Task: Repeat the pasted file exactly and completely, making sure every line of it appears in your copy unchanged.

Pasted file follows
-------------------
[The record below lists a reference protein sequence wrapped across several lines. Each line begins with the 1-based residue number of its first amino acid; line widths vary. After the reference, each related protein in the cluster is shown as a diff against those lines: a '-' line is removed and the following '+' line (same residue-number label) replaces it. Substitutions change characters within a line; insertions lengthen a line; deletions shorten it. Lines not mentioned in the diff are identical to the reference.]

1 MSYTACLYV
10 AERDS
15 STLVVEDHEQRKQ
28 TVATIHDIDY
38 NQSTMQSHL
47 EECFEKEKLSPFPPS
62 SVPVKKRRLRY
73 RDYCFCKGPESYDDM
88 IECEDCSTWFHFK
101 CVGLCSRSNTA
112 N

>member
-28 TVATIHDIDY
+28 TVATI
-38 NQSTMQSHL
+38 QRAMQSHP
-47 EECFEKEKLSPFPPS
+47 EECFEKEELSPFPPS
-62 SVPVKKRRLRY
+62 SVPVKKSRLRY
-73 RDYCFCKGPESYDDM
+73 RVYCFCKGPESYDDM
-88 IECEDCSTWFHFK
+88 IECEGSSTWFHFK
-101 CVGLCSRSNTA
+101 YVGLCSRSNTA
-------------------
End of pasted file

[The record below lists a reference protein sequence wrapped across several lines. Each line begins with the 1-based residue number of its first amino acid; line widths vary. After the reference, each related protein in the cluster is shown as a diff against those lines: a '-' line is removed and the following '+' line (same residue-number label) replaces it. Substitutions change characters within a line; insertions lengthen a line; deletions shorten it. Lines not mentioned in the diff are identical to the reference.]

1 MSYTACLYV
10 AERDS
15 STLVVEDHEQRKQ
28 TVATIHDIDY
38 NQSTMQSHL
47 EECFEKEKLSPFPPS
62 SVPVKKRRLRY
73 RDYCFCKGPESYDDM
88 IECEDCSTWFHFK
101 CVGLCSRSNTA
112 N

>member
-28 TVATIHDIDY
+28 TVATI
-38 NQSTMQSHL
+38 QRAMQSHP
-47 EECFEKEKLSPFPPS
+47 EECFEKEELSPFPPS
-62 SVPVKKRRLRY
+62 SVPVKKSRLRY
-73 RDYCFCKGPESYDDM
+73 RVYCFCKGPESYDDM
-88 IECEDCSTWFHFK
+88 IECEGSSTWFHFK
-101 CVGLCSRSNTA
+101 YVGLCSRSNTA